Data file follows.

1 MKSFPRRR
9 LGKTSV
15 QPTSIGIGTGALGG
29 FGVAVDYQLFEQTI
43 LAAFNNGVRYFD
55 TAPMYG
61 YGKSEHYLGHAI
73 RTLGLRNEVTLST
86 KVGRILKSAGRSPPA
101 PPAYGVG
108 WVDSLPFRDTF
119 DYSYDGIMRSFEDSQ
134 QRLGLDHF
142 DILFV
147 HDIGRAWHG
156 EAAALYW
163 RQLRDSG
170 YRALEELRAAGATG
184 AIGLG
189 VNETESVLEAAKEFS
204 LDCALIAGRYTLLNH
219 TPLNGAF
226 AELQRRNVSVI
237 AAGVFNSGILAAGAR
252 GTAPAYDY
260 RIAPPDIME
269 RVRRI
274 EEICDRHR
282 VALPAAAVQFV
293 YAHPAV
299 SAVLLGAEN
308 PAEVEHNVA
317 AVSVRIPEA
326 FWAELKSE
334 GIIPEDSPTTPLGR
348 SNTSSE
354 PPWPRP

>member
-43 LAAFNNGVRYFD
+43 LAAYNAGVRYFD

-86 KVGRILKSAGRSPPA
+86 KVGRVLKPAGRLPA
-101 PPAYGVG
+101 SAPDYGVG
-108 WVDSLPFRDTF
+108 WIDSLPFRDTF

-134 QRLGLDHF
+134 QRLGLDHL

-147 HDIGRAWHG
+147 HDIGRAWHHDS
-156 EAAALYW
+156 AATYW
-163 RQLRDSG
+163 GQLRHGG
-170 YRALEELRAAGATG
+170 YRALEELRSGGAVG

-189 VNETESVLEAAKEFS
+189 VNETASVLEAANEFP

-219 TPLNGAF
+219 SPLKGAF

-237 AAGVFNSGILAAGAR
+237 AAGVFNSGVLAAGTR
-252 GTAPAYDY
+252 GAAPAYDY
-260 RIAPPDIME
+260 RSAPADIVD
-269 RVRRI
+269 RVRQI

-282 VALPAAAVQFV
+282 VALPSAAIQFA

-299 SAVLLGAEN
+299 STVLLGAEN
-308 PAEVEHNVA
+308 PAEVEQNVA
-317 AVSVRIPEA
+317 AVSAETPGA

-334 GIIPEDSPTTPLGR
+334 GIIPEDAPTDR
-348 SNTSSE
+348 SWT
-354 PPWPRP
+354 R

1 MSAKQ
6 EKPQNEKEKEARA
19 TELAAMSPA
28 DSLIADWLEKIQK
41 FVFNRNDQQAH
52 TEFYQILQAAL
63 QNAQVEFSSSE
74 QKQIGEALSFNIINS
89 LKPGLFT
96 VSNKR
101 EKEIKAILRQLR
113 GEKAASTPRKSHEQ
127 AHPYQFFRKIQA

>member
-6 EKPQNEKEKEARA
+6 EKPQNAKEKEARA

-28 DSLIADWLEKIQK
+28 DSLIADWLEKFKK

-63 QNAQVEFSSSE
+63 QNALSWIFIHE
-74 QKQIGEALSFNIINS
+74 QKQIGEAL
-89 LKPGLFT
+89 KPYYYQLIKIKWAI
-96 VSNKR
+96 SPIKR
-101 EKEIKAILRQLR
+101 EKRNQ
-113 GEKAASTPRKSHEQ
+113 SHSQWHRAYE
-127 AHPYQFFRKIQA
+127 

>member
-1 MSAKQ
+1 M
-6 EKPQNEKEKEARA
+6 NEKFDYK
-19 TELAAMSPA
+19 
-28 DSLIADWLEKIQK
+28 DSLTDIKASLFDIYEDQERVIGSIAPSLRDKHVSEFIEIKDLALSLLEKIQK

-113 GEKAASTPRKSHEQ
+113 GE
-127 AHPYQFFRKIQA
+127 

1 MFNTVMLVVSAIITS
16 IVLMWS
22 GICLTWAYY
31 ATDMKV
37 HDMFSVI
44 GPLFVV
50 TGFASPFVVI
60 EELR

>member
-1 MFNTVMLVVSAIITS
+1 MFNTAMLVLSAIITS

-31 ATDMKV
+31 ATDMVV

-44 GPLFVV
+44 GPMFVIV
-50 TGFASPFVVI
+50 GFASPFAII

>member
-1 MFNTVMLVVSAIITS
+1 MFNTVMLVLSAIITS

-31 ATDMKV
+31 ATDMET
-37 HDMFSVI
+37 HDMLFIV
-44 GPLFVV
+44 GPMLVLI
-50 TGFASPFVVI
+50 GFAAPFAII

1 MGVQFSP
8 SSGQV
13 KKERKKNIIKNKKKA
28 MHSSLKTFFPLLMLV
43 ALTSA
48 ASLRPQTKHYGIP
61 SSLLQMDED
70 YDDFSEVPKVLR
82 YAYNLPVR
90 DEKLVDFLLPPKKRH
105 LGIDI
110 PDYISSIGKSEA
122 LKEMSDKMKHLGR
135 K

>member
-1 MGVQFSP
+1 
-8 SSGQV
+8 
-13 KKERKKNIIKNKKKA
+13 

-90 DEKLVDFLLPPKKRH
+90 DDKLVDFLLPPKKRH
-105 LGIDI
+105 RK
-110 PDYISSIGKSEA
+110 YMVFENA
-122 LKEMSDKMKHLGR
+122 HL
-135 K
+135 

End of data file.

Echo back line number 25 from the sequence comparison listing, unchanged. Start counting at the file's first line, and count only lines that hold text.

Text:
252 GTAPAYDY